Fisher: Give me 80 percent right and I'm just really quite comfortable with that, especially with the sheer volume. And you know, we see that too with human indexers. For instance, on Family Search, there are a lot of volunteers that go in and do the best they can. And a lot of these things names and letters and dates, they get wrong. But if you really know how to work the system a little bit, you can still find these names, that it's still available. And you can still crack through maybe searching just by a first name. And by a date and a place, you can crack it open and go, Oh, wait a minute, that's supposed to be this last name, not what they came up with there. And it still works. And if they hadn't done that indexing in the first place, I wouldn't have found the document. So I'm appreciative of it, even if it's flawed. Do you agree?
Blaine: Absolutely. It's very reminiscent for me of OCR, right?
Blaine: So OCR was essentially taking non-handwritten documents like newspapers and converting it into digital. And we know that that's an imperfect process. But we've all developed techniques for working with poorly OCR records. And it's the same thing with handwritten documents.
Fisher: Well, I'm always amazed with OCR, when I look for a particular name, very specific in a place in time, and it can't bring that name up in certain documents. And the only reason I know it didn't bring it up is because I did a search by residents, by their address, and suddenly it brings up something and what comes to mind immediately is something I found this year, it was an ad that my great grandfather took out in New York City because he lost his fireman's badge. And he gave the number of the badge. And he had his address in there, where to return it and he was offering a reward. And there's his full name right there. Andrew J. Fisher. I went back and tried to search for the same thing, using the name and it wouldn't bring it up. Only through the address did I ever find it, you know?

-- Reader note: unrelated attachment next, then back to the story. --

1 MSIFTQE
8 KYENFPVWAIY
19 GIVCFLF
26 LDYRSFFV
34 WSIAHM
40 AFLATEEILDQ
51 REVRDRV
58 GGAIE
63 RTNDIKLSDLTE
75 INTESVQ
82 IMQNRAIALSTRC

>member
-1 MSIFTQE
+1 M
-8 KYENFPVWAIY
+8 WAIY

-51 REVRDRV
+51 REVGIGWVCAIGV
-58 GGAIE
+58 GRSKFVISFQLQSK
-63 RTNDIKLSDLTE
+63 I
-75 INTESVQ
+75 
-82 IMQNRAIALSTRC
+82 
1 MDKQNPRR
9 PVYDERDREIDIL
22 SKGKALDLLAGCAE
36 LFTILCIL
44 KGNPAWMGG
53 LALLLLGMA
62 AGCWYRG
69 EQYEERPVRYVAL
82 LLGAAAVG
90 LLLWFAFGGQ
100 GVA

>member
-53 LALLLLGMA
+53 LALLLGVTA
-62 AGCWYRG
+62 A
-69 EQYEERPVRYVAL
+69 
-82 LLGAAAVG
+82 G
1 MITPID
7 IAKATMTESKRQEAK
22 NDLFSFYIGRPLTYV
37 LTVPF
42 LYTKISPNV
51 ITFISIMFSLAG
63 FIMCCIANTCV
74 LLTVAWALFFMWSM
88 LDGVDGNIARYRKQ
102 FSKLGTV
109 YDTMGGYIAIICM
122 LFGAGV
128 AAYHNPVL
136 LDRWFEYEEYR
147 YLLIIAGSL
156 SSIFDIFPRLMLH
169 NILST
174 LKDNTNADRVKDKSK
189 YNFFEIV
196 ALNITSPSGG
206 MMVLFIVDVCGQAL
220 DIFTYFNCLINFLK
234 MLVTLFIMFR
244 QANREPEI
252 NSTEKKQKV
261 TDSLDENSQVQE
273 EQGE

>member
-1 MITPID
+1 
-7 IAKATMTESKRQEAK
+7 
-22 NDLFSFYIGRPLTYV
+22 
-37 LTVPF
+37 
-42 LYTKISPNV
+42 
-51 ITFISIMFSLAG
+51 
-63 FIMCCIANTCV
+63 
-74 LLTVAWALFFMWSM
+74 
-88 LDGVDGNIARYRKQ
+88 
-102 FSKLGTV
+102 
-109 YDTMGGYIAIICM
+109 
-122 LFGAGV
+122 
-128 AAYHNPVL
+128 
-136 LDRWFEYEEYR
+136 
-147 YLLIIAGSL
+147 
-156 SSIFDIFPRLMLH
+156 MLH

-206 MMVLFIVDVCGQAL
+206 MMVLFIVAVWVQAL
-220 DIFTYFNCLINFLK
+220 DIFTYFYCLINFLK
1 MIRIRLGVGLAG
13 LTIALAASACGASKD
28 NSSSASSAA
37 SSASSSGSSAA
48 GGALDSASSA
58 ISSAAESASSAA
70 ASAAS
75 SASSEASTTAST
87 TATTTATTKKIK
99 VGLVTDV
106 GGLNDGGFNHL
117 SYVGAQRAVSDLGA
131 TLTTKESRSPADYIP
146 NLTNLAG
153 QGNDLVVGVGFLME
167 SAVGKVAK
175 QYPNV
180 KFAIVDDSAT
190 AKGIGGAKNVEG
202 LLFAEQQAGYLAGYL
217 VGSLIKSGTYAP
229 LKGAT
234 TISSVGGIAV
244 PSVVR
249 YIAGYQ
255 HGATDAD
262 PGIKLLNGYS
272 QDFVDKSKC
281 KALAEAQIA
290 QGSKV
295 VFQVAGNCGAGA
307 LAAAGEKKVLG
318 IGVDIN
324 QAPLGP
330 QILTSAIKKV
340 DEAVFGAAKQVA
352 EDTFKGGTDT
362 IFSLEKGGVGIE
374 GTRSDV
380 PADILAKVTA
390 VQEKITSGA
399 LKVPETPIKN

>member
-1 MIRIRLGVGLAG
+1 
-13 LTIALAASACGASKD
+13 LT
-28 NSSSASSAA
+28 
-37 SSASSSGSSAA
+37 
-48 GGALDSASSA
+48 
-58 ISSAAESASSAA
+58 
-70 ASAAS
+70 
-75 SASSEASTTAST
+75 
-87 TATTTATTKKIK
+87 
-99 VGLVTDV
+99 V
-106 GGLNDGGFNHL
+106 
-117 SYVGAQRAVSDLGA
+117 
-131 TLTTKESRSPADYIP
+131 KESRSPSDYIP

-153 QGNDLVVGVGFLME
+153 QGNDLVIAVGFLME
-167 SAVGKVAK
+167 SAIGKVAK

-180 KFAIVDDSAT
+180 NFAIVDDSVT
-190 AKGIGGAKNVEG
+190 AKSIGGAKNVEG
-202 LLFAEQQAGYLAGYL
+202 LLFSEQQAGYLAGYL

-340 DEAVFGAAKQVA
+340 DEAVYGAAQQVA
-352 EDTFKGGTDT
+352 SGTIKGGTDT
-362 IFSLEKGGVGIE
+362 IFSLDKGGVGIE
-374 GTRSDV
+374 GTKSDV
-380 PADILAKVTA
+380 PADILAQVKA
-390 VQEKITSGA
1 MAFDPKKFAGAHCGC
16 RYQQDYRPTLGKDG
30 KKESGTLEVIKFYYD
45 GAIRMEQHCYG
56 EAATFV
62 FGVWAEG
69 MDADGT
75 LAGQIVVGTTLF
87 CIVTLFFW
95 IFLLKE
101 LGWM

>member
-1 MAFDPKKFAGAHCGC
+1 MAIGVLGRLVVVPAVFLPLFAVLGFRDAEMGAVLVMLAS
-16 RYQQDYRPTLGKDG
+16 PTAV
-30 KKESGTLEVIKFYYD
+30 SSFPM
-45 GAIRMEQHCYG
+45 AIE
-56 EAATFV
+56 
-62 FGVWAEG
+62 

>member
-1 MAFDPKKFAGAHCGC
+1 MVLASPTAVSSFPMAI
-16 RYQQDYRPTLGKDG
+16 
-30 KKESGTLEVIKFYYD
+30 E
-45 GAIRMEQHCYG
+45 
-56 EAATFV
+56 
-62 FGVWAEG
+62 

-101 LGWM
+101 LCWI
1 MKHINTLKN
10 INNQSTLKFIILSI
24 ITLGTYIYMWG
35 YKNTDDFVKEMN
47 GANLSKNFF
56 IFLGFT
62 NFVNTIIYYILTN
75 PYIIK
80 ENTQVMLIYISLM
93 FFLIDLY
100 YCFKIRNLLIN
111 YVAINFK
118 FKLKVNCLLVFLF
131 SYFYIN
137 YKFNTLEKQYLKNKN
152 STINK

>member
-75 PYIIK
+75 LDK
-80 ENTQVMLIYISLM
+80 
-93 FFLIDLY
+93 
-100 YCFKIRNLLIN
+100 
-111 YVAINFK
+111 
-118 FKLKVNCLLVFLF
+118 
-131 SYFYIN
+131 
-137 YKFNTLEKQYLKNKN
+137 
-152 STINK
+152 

Fisher: So, these are some of the workarounds that we get sometimes to milk things that we don't normally get. He's Dr. Blaine Bettinger. Blaine, I'm so appreciative of your time, and I wish we had more. But we got to get you back again soon and get some updates on these things. Great insight, as always!